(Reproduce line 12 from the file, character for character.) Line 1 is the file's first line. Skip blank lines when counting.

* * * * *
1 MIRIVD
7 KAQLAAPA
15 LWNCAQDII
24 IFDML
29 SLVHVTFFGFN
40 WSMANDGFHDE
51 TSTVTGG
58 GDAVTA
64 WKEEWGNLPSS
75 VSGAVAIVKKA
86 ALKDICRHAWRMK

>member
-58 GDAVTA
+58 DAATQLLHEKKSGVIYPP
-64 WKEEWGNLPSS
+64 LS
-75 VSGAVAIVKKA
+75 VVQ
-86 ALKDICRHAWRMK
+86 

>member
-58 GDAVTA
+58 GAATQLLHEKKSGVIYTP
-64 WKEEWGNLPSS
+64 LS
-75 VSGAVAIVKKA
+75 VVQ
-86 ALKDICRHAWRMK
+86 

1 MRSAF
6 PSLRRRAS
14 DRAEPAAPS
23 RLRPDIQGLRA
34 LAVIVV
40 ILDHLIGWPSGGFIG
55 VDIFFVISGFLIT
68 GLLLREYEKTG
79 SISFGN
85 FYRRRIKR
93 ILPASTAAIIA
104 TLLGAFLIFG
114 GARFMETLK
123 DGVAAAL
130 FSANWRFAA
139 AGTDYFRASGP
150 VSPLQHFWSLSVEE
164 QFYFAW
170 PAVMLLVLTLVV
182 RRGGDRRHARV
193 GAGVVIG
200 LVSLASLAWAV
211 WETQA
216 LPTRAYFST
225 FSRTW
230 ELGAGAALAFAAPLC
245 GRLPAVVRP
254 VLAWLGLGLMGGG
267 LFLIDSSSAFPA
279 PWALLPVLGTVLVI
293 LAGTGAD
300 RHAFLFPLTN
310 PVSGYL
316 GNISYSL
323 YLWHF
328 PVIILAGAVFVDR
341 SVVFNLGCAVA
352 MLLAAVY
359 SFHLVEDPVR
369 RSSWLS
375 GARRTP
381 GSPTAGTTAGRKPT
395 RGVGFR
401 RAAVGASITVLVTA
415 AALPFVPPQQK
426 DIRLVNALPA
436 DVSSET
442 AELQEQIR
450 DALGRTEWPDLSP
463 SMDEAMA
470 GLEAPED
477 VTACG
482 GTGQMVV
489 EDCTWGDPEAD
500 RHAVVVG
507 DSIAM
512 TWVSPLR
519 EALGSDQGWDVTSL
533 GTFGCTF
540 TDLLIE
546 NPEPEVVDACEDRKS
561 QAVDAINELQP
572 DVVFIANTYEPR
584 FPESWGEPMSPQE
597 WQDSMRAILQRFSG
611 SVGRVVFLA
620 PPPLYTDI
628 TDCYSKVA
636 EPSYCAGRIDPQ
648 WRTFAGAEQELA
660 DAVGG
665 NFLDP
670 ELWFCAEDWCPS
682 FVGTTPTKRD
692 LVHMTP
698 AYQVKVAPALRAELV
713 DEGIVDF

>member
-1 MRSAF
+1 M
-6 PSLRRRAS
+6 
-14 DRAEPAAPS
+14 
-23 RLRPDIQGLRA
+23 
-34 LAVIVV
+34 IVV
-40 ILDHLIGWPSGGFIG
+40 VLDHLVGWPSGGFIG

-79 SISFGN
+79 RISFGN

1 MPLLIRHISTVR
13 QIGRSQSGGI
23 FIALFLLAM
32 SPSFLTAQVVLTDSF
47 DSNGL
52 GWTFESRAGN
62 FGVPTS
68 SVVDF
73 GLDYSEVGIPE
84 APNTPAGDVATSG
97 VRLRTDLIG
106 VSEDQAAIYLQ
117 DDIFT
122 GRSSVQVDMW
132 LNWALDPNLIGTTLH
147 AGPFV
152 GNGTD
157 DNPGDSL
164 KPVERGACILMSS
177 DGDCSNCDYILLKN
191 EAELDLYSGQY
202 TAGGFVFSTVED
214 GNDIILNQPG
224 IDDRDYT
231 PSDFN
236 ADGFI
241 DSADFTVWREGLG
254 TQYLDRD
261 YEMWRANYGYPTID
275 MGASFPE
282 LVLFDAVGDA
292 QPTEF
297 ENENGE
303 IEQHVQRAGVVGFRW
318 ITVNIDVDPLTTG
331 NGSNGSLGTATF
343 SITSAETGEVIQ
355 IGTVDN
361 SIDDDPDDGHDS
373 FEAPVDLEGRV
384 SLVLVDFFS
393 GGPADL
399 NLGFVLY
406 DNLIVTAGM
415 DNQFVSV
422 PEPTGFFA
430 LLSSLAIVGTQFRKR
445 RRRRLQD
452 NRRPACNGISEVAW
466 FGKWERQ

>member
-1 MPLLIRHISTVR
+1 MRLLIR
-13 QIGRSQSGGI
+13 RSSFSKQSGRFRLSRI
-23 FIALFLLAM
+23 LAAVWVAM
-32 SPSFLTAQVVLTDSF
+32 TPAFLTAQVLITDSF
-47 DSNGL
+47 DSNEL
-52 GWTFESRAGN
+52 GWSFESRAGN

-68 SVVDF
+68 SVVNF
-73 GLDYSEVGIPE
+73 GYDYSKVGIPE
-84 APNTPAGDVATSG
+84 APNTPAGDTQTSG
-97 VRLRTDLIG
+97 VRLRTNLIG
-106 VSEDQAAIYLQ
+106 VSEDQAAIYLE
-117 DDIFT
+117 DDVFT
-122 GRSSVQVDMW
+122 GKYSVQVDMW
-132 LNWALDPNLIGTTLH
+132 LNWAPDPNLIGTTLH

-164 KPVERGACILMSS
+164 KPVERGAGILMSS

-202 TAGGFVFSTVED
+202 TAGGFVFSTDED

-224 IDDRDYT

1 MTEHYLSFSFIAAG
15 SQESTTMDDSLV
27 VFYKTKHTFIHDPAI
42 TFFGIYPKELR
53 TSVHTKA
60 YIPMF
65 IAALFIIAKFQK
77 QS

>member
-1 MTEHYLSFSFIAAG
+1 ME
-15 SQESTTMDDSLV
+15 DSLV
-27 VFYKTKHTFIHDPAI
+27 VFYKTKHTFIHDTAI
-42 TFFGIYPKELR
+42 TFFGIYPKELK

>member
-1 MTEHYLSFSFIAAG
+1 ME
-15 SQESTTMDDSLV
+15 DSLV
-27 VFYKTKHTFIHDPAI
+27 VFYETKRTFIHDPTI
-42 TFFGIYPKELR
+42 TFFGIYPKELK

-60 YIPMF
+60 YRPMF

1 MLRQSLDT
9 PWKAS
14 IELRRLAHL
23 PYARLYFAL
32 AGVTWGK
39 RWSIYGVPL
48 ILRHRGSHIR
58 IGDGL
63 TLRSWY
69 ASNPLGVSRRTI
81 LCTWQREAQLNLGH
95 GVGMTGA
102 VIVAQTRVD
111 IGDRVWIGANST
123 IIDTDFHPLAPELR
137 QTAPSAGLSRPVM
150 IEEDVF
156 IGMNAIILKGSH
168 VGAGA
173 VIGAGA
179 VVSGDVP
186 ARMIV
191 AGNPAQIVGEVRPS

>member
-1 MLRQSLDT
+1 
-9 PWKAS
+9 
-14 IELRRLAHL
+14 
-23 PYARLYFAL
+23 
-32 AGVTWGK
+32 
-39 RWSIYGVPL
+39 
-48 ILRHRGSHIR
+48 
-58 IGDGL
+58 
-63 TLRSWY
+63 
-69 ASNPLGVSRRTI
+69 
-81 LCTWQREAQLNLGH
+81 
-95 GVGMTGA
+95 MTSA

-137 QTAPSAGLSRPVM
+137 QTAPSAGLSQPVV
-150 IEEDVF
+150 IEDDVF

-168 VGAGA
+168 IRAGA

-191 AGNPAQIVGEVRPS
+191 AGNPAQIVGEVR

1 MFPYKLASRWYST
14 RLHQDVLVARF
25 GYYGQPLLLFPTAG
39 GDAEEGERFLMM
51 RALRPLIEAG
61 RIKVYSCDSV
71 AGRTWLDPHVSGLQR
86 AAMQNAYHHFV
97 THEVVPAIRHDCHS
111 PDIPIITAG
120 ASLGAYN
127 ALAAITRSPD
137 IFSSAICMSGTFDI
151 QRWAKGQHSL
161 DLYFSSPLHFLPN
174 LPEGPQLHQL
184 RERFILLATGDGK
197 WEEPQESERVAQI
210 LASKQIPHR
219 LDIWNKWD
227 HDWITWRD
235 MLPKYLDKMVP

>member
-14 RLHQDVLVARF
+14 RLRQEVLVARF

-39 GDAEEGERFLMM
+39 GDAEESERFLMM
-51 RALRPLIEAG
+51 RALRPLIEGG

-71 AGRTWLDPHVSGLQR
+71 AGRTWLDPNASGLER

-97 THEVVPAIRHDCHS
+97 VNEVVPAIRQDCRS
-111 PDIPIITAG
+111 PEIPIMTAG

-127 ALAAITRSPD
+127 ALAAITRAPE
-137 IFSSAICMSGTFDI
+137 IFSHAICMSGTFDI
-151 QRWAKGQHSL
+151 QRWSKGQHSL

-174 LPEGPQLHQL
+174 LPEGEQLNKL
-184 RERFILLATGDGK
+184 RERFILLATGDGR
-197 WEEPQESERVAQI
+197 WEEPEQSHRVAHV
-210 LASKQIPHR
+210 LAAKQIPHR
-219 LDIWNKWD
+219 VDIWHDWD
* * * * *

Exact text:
>member